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09/13/2011

Hannah Floyd Flatworm Named by Biology Majors to Remember Exceptional Student

Quick Facts

 Joseph Bursey and Lance Graham said they thought the offbeat tribute would help immortalize the late Hannah Floyd.
 The flatworm, named hannahfloydae ("Hannah Floyd's flatworm"), was discovered by Bursey and biology professor Julian Smith in sand along the shoreline at low tide near Emerald Isle and on Oak Island, N.C.

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Hannah Floyd's flatworm
ROCK HILL, S.C. - Two Winthrop biology majors who discovered a new microscopic flatworm have named the new species after a promising fellow student who passed away late last year.

Joseph Bursey and Lance Graham said they thought the offbeat tribute would help immortalize the late Hannah Floyd. The Chester, S.C., native graduated in December 2010 but was killed in a car wreck soon after Christmas.

"Hannah would have gone really far in science," said Bursey. "Her parents were ecstatic about this idea. We sent her father a picture of the flatworm and he is going to get it framed."

Bursey had classes with Floyd and admired her willingness to learn and share her knowledge. Her family has already established a scholarship at Winthrop in her memory.

The flatworm, named hannahfloydae ("Hannah Floyd's flatworm"), was discovered by Bursey and biology professor Julian Smith in sand along the shoreline at low tide near Emerald Isle and on Oak Island, N.C. The two took sand samples containing plenty of different organisms back to the lab, and observed them using confocal laser scanning microscopy to see the flatworms' internal and external anatomy.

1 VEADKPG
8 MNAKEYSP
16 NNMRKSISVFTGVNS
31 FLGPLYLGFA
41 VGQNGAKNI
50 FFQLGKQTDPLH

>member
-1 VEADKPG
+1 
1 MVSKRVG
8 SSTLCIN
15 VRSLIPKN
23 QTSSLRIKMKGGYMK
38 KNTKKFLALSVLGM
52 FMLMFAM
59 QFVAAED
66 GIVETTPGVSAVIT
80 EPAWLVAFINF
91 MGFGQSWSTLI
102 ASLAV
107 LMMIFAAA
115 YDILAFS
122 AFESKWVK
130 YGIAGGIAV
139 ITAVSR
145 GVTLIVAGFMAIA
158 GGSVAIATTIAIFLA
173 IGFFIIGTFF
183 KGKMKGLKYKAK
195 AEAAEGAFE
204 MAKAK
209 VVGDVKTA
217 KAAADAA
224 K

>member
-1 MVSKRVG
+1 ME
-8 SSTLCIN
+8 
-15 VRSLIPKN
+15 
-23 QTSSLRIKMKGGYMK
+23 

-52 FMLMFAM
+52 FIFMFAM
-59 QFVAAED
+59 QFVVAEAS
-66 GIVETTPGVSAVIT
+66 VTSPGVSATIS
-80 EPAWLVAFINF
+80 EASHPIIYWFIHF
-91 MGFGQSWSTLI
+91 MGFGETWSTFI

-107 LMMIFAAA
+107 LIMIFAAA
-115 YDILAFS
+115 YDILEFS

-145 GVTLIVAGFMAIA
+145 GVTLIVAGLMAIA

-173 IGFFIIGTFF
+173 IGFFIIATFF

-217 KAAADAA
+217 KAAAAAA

Not much is known about this particular flatworm, Graham said. However, this new species is different from all others in the group of flatworms in which it is classified; details of the differences were worked out by Bursey and Graham.

The flatworms can only be seen with a microscope, because they are only about half a millimeter long. However, these tiny animals, although lacking a skeleton, are incredibly active, living as they do in the most dynamic zone of the beach — the so-called “swash zone” where the waves are breaking. Like other animals there, they are harmless to humans, and the new species is just one of the many small organisms living between sand grains on marine beaches worldwide. Smith’s lab at Winthrop studies these organisms in collaboration with colleagues at the UNC Institute of Marine Sciences and the University of New Hampshire, Durham.

Graham and Bursey will continue their research with Smith and report on the flatworm's place in evolution and ecology of the North Carolina species this coming January in Charleston, S.C., at the national meeting of The Society for Integrative and Comparative Biology.

Bursey, Graham, Smith and Dr. Marian Litvaitis, their collaborator at the University of New Hampshire, will publish a formal description of the flatworm in the spring.

Bursey graduated in May but continues to volunteer in Winthrop's biology labs. Graham will receive his bachelor's degree in December, and like Bursey, anticipates going to graduate school.

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